Beware of manipulated utopias
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Schroders' Martin Conlon remains extremely wary of the unintended correlations that are likely to appear when the current process of artificial wealth creation abates.
As a fan of dystopian classics such as Huxley's Brave New World and Orwell's 1984, I find their insights into the perils of searching for a manipulated utopia alarmingly relevant to today's financial world.
As rationalists, we'd suggest the benefits of manipulating asset prices and interest rates in the name of a healthier economy is, at best, an exercise in futility. To borrow from John Tuld in Margin Call: "It's just money; it's made up. Pieces of paper with pictures on it so we don't have to kill each other just to get something to eat."
The recent ructions created in markets by relatively small shifts in bond yields serve to highlight the hypersensitive nature of financial markets given decades of accumulated intervention.
At the risk of oversimplification, it is worth summarising the themes that have dominated our thinking for many years now and the reasons for this hypersensitivity as we see it:
• Asset values are the ledger that records respective claims on the resources of the economy. The quantity and price of money can only alter the distribution of ownership of these resources. "It's just money; it's made up."
• The debt problem faced by most of the world is the accumulation of decades of permitting credit to grow too quickly. Rather than focusing on credit as the amount of additional money that is permitted to enter the economy, central bankers and economists have focused on artificially constructed inflation measures that concluded that 10 per cent to 15 per cent per annum credit growth was resulting in 2 per cent inflation, justifying ongoing interest-rate reductions.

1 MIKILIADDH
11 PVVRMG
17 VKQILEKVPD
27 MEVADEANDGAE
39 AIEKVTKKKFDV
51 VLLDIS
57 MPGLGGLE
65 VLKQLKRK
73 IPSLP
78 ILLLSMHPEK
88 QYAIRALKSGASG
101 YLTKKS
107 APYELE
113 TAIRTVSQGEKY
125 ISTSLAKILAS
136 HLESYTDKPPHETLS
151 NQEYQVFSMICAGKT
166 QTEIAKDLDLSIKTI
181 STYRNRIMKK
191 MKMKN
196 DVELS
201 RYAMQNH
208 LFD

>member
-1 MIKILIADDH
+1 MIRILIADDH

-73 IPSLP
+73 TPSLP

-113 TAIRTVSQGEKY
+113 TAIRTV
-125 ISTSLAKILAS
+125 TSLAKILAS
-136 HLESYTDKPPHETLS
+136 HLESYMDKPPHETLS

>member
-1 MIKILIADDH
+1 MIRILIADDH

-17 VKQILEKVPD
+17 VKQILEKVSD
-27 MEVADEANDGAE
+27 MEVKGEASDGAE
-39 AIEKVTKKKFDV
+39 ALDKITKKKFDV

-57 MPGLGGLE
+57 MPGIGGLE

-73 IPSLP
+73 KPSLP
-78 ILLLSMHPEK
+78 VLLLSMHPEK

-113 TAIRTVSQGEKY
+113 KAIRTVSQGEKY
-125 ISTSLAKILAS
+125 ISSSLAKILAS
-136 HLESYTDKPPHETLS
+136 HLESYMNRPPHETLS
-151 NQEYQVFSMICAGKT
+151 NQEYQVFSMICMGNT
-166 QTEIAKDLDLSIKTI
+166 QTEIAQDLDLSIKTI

• This cavernous gap between credit growth and measured inflation facilitated a multi-decade asset-price boom and wildly disproportionate growth in the size of the financial economy relative to the real economy. Most western economies shifted production to lower-cost countries and have become disproportionately consumption-based. Asset-price booms and bubbles triggered massive wealth redistribution and rewarded speculation rather than labour. Ongoing stimulus to consumption and a desire to support asset prices required ever-lower interest rates to spur more credit growth.
• Stability, equitable distribution of wealth and productive use of capital are promoted when credit growth is kept low and focused on productive uses. This has not been the case.
• The words "wrong" and "mistake" do not feature prominently in central-banker vernacular. Decades of exacerbating earlier "mistakes" have created an ever-larger financial system balanced on an ever-lower interest rate. The "real" economy, which produces goods and services and pays wages to eventually support the value of financial assets, has continued to develop and grow. This growth rate, however, has been nowhere near the rate of credit growth for many years.
• Financial-market volatility and risk emanate from the relative size of the numerator (the value of financial assets--stocks, bonds, property et cetera) and the denominator (interest rates and profits). Having progressed to a level at which the numerator is exceedingly large versus history and the size of the underlying economies supporting the financial assets, while the denominator moves progressively closer to zero, hypersensitivity relative to history is a mathematical certainty.